“Game Night”

Suburban married couple Max, portrayed by Golden Globe winner Jason Bateman (Arrested Development) and Annie, played by Oscar nominee Rachel McAdams (Spotlight), are two very competitive individuals when it comes to playing games. The start of the film shows the two meeting at one such gaming competition, and over the years, a montage showcases the couple vanquishing their gaming opponents, until one day, Max proposes, and Annie happily accepts. The couple hosts game nights with their friends: husband and wife, Kevin (Lamorne Morris) and Michelle (Kylie Bunbury), who have, unbelievably, been together since middle school; single friend, Ryan (Billy Magnussen), who brings an assortment of different, dim-witted, dates to game night. Max and Annie’s next door neighbor Gary Kingsbury, a police officer, who is seemingly always dressed in his uniform and accompanied by his dog, Bastian, is a former participant at game night. He has been kept away from the get-togethers since his divorce from Debbie (Jessica Lee), who the friends admit they liked more. He makes it known that he very much would like to be included in any game night plans. In the role of Kingsbury is Emmy nominee Jesse Plemons (Fargo).

Breaking up the friends’ standard game night outings, is the arrival, from out-of-town, of Max’s older brother, Brooks, portrayed by Emmy winner Kyle Chandler (Friday Night Lights). He is an arrogant, successful and highly competitive individual, who always seems to be able to one up Max in whatever he sets his mind to. He also, it’s alluded to, might be psychologically hampering Max and Annie from conceiving the baby they’ve been trying for. Brooks has decided to host his own game night, but instead of just friendly camaraderie, the winner will get a 1976 Corvette Stingray, which just so happens to be Max’s dream car.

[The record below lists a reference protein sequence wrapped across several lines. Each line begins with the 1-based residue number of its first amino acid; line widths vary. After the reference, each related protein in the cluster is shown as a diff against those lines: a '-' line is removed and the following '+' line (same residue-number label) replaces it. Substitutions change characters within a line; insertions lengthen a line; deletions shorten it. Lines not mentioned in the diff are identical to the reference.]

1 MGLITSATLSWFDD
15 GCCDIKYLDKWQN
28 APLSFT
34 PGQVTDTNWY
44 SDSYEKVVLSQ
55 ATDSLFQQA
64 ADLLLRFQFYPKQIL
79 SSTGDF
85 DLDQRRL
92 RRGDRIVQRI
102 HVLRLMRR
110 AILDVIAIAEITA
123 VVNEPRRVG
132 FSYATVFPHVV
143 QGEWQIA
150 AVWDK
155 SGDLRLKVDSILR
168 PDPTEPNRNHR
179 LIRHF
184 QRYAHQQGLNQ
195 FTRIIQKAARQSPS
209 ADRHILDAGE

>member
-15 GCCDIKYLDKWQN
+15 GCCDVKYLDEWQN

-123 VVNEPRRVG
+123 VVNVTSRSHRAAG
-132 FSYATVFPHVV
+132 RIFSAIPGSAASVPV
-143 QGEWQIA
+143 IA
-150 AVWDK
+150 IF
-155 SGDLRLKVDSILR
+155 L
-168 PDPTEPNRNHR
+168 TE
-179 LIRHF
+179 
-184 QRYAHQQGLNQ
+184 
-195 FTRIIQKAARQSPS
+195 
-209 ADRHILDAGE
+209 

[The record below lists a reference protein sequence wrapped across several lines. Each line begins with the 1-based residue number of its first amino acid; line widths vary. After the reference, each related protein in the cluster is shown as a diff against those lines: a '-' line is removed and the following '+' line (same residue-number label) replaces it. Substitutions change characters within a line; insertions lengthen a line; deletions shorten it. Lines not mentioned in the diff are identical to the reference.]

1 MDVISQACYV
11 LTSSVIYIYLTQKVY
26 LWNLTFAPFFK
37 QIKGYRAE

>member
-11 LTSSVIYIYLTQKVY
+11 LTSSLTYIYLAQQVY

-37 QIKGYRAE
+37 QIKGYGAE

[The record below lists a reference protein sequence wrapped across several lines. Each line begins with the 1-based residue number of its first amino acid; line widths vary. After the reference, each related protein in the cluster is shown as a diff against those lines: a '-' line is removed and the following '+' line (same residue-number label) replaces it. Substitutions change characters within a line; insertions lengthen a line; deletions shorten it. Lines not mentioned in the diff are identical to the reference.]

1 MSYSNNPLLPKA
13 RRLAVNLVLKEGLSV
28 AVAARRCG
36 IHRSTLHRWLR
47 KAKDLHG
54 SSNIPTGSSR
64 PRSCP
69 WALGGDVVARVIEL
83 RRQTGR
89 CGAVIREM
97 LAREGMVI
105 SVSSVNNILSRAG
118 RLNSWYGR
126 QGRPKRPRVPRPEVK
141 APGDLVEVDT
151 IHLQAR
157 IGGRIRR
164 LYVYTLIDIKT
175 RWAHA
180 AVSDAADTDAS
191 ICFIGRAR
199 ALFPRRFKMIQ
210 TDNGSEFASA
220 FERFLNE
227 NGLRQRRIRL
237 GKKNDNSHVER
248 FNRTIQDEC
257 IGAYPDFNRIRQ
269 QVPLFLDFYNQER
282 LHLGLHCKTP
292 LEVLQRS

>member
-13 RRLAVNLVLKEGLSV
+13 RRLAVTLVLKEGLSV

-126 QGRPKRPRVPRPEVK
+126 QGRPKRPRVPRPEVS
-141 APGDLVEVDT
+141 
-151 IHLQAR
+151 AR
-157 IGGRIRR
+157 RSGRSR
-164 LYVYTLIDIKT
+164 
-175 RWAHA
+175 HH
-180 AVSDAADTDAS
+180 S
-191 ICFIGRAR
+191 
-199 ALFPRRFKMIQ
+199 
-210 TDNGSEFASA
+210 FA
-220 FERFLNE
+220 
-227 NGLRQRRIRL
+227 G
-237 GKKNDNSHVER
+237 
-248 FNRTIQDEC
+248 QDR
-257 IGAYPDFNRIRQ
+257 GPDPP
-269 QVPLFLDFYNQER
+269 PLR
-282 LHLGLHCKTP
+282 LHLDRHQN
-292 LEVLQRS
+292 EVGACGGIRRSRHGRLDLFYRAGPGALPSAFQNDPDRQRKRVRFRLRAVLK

When the assemblage of friends arrive at the mansion Brooks is renting, it is soon learned that board games will not be played that evening. Instead, Brooks has made arrangements with a gaming company that employs actors and actresses, to host a murder mystery party. The person who pieces together the clues and is the first to find him, will win the Corvette.

Entering the home, a short while after Brooks explains what is taking place, is Golden Globe winner Jeffrey Wright (Angels in America), portraying an employee of the gaming company; his role for that night, is that of a faux, F.B.I. agent. He begins speaking about a dangerous element that has been spotted in the area, and distributes folders to the participants. Moments later, two men break through Brook’s front door, beat up Wright’s character, and drag Brooks kicking and screaming from the house. The friends are in awe of how realistic everything seems. The catch is that Brooks, as it will later be revealed, is not all he claims to be, and instead of being captured by actors, unbeknownst to everyone, he is taken by real criminals, who want to retrieve something of value he has stolen from them.